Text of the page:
"Even today, people are still trying to get back the art that was looted from their families by the Nazis," Heslov says, noting that just recently, a treasure trove of looted art was discovered in a Munich apartment - 1,500 works worth $1.5 billion, paintings by Matisse, Picasso, Dix, and other artists that had been thought to be lost.
"I think what that goes to show is that this is not a story that ended in 1945 - the search for missing art goes on today," Heslov continues. "There are still thousands of works that are still lost. There are paintings that are hanging in people’s homes or hidden in plain sight on the walls of museums. Can you imagine if all of that had just been destroyed? It would have been a catastrophe."
"This story opens up the Second World War in a way that gives you a different perspective on it," says Cate Blanchett, who plays a key role as Claire Simone, a woman who holds the key to the secret location of thousands of priceless pieces of stolen art." "These men were spurred on by a higher ideal." So many of the works that we take for granted in the great museums of the world were returned by this band of men - it was a near impossible task. "Absurd, in a way: non military men going to the front lines and asking generals to stop bombing a certain church or area to save a window, or a sculpture or mural - you wonder how "they were able to save anything at all." It’s an extraordinary, selfless thing that they did, done to preserve history."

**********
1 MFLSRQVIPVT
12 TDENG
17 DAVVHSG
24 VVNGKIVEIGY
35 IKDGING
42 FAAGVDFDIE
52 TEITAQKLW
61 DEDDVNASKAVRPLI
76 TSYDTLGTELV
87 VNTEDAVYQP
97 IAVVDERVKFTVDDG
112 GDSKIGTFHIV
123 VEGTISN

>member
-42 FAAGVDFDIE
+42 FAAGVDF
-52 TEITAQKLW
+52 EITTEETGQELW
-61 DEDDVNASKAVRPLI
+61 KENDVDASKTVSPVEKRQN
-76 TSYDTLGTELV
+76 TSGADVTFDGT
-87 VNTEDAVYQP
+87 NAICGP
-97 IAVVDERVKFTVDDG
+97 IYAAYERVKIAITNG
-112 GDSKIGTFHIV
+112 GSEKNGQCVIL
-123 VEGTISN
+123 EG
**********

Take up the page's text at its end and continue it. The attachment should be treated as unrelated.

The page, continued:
Though the Monuments Men had the support of FDR and General Eisenhower, they did face a challenge in embedding themselves in the field. "Eisenhower was very keen on the idea - he wanted to make sure that there was something left when the war was over - and the war was going to be over very soon," says Clooney. "It was something he came to, after Allied bombing destroyed an ancient abbey that really didn’t need to be destroyed. So it was important not just to protect the art from the Nazis, but from the Allies’ own exploits as they pushed toward the end of the war. The Allies were blowing everything up, so they had this realization that culture can be destroyed - not just by the Germans, but by us."
Edsel says that many museum directors in the US had concerns about the art and cultural treasures that could be lost in the war, but that they were working at cross purposes - each director with his own plan - rather than in concert. "George Stout - who would later become the unofficial leader of the Monuments Men - made some efforts, but he gave up on it - he figured no one was going to approve the idea of a bunch of middle aged art historians, architects, and artists running around with combat soldiers." But then Roosevelt approved the idea - and not a moment too soon. "In August 1943, the Allies nearly destroyed The Last Supper inadvertently," Edsel continues. "I think that set off the alarm bells and accelerated getting the monuments officers into the field."
Edsel says that one might expect that soldiers fighting a war would not be receptive to being told what they could and could not blow up - but it’s just the opposite. "Much to their surprise - and we found this in their letters home, over and over again - there was only mild resistance at the beginning, and that quickly gave way to soldiers asking, ‘How are we doing? Have we saved any churches? Have we found any paintings?’ The military started getting pretty engaged."
The Monuments Men were also working against a ticking clock. As the Allies closed in on Berlin, Hitler was unwilling to accept unconditional surrender - and if he couldn’t have Germany, no one else would either. "It became known as the ‘Nero Decree,’ Clooney explains. "Hitler said, ‘If I die, destroy everything’ - bridges, railroad tracks, communications equipment - and that was taken to mean the art, too. Everything."
—taken from the production notes for Monuments Men, courtesy of Sony Pictures Releasing